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Every year, the average American family takes home nearly 1,500 plastic shopping bags, and reuses only about 15 of those bags. 

But three San Francisco high schoolers have set out to change that, while also raising money for a Bay Area food bank. 

Infused with beeswax, pine rosin and jojoba oil, Mazie Girls reusable cotton food storage bags are for sale online and at Bay Area farmers markets through May. The beeswax bags help keep produce and other food items fresh providing a eco-friendly alternative to plastic ones.

Mazie Girls volunteers will sell reusable bags at local farmers markets during the month of May.

Elizabeth Willson, Sophie Woods and Sam Kaplan run the Mazie Girls, a nonprofit organization that creates earth-friendly artwork to support local food banks.

“We wanted something that would just display our art and something that was reusable and has a purpose, (for example) stopping plastic bag waste with the beeswax bags,” said Willson, communications manager for Mazie Girls.  

While the three girls run the organization, other teen volunteers assist with sewing, selling and distributing the reusable bags.  

“It’s been really amazing to see how much the community has helped,” Wilson said. “I was really surprised by … how many people donated and how many people volunteered to help out.”  

In addition to selling bags at local farmers markets, the Mazie Girls also launched a GoFundMe page, where they hope to raise $5,000 for the San Francisco-Marin Food Bank; they are nearly halfway to their goal.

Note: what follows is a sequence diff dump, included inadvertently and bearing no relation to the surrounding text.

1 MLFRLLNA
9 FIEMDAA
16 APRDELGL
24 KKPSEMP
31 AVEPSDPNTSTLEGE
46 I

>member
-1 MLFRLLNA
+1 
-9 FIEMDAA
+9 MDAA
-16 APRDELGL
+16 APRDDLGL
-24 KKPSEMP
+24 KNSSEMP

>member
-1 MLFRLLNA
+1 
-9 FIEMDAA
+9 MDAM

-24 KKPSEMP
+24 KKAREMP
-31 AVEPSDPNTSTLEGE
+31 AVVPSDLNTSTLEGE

Infused with beeswax, pine rosin and jojoba oil, the reusable cotton food storage bags help keep produce and other food items fresh, and provide an eco-friendly alternative to plastic bags.

For every $20 donated, Mazie Girls provides donors with three beeswax bags and gives $11 to the food bank.  

Rachel Breuer, senior events and special projects manager for the food bank, said the money is urgently needed.  

As many as 55,000 households rely on the food bank every week, nearly twice as many as before the pandemic. For every $1 donated, Breuer said the food bank can help families purchase healthy groceries for two meals.

Breuer said she is impressed by how much the Mazie Girls have accomplished at such a young age. 

“I think it’s impressive that they created this program that not only benefits the food bank but helps reduce waste,” Breuer said. “I’ve been impressed with how professional they are … they’re really a true partner in this project.”